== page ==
Bonnie Devine

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Bonnie Devine
Born Bonnie Devine
Toronto, Ontario
Nationality Ojibwe
Known for Installation, performance, sculpture, writing

Bonnie Devine is an Ojibway installation artist, performance artist, sculptor, curator, and writer from Toronto, Ontario.[1] She is currently the Interim Director of the Aboriginal Visual Cultural Program and Associate Professor in the faculties of Art and Liberal Studies at the Ontario College of Art and Design.[2]

Background[edit]

Bonnie Devine was born in Toronto and is a member of the Serpent River First Nation.[1] In 1997 Devine graduated from the Ontario College of Art and Design, with degrees in sculpture and installation,[3] and she earned her master of fine arts degree at York University in 1999.[4]

Artwork[edit]

As a conceptual artist, Devine works a variety of media. At a 2007 solo exhibition, Medicine River, at the Axéneo 7 art space in Quebec, she created eight-foot long knitting needles and knitted 250 feet of copper cable to bring attention to the contamination of the Kashechewan water system.[5] She has fashioned full-sized canoes from paper and works with natural materials such as reeds in her 2009 piece, New Earth Braid. She also created land-based installations.[2]

Exhibitions[edit]

Devine's 2010 solo exhibition, Writing Home, curated by Faye Heavyshield, was reviewed in Border Crossings. [6] A solo exhibition of Devine's work, Bonnie Devine: The Tecumseh Papers was held at the Art Gallery of Windsor from September 27, 2013 to January 5, 2014. [7] Her work is featured in the Art Gallery of Ontario's exhibition Before and after the Horizon: Anishinaabe Artists of the Great Lakes. [8]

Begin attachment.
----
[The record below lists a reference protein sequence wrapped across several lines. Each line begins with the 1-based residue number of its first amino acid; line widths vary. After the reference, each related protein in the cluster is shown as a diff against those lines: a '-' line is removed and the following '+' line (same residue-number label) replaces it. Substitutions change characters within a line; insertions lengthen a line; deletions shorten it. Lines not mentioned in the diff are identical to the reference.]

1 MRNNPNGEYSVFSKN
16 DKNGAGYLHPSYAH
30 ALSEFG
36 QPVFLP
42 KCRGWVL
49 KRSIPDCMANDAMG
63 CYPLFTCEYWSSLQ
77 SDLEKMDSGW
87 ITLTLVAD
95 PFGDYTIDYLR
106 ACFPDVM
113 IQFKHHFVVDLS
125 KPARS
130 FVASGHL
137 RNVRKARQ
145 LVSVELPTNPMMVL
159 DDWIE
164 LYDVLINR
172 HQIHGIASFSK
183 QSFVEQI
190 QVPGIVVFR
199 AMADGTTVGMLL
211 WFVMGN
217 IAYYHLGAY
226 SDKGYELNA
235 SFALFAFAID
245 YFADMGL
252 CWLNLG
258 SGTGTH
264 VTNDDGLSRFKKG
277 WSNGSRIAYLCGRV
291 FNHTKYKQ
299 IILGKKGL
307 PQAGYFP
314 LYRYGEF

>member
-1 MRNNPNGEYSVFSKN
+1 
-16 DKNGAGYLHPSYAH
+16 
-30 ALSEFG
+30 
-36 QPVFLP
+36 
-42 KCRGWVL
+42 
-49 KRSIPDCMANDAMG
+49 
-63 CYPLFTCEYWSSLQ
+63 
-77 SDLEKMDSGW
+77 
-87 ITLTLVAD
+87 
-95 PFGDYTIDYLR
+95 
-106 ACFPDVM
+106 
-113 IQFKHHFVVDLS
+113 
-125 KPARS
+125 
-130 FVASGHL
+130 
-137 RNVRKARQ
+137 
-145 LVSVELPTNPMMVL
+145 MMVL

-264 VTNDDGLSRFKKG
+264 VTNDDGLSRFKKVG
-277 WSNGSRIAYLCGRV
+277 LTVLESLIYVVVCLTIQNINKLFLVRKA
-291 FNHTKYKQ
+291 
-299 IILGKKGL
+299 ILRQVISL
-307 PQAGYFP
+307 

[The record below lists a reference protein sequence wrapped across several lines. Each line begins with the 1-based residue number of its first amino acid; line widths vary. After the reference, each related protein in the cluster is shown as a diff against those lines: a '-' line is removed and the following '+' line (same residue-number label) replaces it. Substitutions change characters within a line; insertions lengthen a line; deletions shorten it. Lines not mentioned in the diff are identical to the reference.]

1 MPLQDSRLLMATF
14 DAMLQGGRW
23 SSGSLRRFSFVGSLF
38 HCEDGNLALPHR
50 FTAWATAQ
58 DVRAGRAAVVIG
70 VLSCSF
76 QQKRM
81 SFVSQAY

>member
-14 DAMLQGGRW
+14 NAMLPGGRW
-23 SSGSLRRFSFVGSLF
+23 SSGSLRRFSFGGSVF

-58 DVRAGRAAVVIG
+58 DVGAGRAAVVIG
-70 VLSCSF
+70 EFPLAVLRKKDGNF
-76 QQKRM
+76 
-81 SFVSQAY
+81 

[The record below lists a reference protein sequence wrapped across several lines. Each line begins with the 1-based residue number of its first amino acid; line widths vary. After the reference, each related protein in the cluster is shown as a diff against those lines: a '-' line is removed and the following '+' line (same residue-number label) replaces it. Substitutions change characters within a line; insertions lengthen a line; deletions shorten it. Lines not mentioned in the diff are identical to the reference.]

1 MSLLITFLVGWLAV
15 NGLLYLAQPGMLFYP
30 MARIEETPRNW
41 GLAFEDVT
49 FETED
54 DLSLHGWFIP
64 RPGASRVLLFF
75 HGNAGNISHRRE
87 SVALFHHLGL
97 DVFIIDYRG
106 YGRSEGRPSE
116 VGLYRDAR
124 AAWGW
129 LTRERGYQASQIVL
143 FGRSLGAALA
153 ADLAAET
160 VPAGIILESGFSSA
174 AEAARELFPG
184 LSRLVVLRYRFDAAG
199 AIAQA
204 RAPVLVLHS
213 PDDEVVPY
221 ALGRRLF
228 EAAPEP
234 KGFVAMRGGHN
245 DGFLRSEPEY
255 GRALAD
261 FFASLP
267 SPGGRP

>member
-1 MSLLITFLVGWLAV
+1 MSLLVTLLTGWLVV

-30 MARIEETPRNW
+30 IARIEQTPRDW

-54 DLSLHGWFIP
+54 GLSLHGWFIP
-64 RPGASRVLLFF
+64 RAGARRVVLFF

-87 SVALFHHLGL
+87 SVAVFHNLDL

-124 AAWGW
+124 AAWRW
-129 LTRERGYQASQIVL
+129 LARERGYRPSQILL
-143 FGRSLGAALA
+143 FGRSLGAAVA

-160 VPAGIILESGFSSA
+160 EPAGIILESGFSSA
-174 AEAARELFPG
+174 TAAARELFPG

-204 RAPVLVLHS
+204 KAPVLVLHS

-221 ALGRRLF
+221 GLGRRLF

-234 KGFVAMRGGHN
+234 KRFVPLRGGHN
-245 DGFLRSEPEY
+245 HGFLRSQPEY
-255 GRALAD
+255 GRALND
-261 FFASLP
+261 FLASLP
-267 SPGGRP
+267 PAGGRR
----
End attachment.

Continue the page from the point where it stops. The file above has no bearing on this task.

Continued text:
Awards and recognition[edit]

Devine has received numerous awards, including 2002 Best Experimental Video at the imagineNATIVE Film + Media Arts Festival, the Toronto Arts Awards Visual Arts Protégé Award in 2001, the Curry Award from the Ontario Society of Artists in 1999, a variety of awards from the Ontario College of Art and Design, as well as many grants and scholarships.[4] She has been chosen for the 2011 Eiteljorg Museum fellowship.[9]

Published work[edit]

  • Devine, Bonnie, Duke Redbird, and Robert Houle. The Drawings and Paintings of Daphne Odjig: A Retrospective Exhibition. Ottawa: National Gallery of Canada, 2007. ISBN 978-0-88884-840-6.

Notes[edit]

  1. ^ a b "Bonnie Devine." Centre for Contemporary Canadian Art. (retrieved 30 Nov 2010)
  2. ^ a b Rubisova, Lena. "Faculty Profile: Bonnie Devine." Ontario College of Art and Design. 11 Jan 2010 (retrieved 30 Nov 2010)
  3. ^ "About the Artist: Bonnie Devine." University of Toronto (retrieved 30 Nov 2010)
  4. ^ a b "Bonnie Devine Biography." University of Toronto (retrieved 30 Nov 2010)
  5. ^ "Medicine River: Bonnie Devine." Axéneo 7. 2007 (retrieved 30 Nov 2010)
  6. ^ Karlinsky, Amy. "Bonnie Devine." Border Crossings vol.29, no.2 (May 2010)
  7. ^ "Bonnie Devine: The Tecumseh Papers." Art Gallery of Windsor (retrieved 27 September 2014).
  8. ^ "Before and after the Horizon: Anishinaabe Artists of the Great Lakes." Art Gallery of Ontario (retrieved 27 September 2014).
  9. ^ "Five artists named 2011 Eiteljorg Fellows." Eiteljorg Museum. 2010 (retrieved 30 Nov 2010)

References[edit]

  • Fox, Suzanne G. and Lucy R. Lippard, eds. Path Breakers: The Eiteljorg Fellowship for Native American Fine Art, 2003. Indianapolis, IN: Eiteljorg Museum of American Indians and West, 2004. ISBN 978-0-295-98369-1.

External links[edit]